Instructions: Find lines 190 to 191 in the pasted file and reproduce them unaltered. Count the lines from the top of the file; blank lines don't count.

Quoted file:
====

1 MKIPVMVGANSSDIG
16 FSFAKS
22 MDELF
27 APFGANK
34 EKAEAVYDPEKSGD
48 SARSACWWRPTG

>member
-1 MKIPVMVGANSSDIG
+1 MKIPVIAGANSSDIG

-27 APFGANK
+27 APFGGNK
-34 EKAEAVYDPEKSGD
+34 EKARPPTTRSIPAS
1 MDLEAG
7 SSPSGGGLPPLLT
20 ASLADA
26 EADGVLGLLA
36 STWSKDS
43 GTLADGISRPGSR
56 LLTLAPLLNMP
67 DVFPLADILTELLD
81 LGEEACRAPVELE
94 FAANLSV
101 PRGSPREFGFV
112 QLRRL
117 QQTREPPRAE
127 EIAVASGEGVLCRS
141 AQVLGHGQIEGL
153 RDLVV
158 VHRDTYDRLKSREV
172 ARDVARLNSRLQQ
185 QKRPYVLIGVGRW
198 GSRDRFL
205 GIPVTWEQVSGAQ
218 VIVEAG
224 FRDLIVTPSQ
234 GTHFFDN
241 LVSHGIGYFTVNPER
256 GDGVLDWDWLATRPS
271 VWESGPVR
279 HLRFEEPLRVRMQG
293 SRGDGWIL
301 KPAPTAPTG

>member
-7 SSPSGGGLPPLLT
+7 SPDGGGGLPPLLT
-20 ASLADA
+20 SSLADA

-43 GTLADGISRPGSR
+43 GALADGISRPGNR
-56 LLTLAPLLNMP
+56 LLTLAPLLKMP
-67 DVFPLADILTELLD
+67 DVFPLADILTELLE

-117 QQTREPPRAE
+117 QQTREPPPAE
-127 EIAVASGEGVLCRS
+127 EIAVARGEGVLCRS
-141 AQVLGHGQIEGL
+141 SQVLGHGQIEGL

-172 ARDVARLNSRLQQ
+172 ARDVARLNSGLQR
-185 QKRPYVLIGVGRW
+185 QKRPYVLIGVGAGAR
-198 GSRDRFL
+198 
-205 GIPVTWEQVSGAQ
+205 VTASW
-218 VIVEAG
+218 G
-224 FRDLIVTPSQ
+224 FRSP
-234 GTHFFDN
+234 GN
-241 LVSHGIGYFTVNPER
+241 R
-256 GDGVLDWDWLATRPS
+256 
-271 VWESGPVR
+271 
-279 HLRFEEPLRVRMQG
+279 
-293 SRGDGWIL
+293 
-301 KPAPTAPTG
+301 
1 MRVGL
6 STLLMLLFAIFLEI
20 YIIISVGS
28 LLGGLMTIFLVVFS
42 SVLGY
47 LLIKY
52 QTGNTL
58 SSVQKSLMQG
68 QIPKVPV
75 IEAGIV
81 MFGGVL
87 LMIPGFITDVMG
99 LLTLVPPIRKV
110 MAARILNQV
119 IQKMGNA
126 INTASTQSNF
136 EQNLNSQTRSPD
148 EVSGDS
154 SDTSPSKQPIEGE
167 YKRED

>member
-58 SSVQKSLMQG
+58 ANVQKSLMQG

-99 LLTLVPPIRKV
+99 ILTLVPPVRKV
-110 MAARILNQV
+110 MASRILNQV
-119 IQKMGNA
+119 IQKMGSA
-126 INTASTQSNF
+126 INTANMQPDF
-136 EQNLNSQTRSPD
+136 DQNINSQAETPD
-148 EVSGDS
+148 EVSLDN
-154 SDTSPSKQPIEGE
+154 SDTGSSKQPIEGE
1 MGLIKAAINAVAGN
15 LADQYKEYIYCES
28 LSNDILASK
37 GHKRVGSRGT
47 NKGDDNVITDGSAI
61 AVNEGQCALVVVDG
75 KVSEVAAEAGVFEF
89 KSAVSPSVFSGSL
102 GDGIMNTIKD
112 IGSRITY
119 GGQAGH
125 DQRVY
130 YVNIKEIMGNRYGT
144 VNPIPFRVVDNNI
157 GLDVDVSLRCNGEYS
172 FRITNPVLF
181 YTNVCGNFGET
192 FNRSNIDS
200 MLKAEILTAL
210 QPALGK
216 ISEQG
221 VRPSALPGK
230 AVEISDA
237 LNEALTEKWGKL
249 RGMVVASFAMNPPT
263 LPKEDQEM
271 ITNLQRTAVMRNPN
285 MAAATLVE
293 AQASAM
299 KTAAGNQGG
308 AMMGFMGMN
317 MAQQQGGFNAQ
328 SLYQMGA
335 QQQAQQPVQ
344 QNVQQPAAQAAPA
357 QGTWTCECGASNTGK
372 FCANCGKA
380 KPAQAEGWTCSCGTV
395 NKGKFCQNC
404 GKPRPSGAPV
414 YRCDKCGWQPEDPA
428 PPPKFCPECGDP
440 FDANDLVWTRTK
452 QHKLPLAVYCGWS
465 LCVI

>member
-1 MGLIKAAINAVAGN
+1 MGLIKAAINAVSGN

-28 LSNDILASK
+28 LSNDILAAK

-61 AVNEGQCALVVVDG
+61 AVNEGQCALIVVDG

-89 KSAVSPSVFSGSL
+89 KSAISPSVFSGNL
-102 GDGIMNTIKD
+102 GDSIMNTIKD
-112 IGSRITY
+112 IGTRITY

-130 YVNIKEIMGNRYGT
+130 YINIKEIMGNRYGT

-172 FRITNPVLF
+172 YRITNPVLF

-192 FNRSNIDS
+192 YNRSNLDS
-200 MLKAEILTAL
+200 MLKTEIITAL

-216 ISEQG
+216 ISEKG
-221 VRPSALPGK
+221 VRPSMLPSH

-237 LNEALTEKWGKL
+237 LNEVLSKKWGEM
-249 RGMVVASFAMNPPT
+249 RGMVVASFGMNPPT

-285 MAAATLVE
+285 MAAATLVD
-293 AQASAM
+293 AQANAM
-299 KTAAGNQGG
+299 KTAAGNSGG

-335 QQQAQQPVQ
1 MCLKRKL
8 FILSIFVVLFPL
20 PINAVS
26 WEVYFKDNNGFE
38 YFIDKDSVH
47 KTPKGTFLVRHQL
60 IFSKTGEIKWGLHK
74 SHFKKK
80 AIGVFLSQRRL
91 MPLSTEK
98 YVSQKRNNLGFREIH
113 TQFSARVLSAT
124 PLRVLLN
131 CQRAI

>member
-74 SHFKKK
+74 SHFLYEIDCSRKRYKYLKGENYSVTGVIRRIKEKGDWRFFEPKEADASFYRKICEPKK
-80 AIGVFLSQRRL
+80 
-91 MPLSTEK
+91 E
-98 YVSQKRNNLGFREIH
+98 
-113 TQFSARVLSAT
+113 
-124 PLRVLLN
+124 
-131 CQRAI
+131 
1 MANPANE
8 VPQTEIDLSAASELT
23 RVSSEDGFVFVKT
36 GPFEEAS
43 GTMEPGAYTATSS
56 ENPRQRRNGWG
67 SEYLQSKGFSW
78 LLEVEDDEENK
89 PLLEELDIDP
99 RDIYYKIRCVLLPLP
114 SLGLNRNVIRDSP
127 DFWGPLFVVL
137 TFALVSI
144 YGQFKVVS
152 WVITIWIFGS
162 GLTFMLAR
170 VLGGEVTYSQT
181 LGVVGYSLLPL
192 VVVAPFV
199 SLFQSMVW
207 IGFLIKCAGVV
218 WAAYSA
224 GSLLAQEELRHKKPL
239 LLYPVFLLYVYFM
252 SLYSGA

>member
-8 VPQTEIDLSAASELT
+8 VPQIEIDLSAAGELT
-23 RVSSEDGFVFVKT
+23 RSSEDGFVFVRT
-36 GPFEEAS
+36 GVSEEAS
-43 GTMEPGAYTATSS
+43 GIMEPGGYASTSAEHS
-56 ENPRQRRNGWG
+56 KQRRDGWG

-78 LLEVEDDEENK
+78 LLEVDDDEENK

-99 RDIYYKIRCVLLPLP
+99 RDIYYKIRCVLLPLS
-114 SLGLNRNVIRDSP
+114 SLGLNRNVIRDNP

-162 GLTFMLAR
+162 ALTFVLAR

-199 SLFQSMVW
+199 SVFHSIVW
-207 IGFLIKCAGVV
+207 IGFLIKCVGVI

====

-216 ISEQG
+216 ISEKG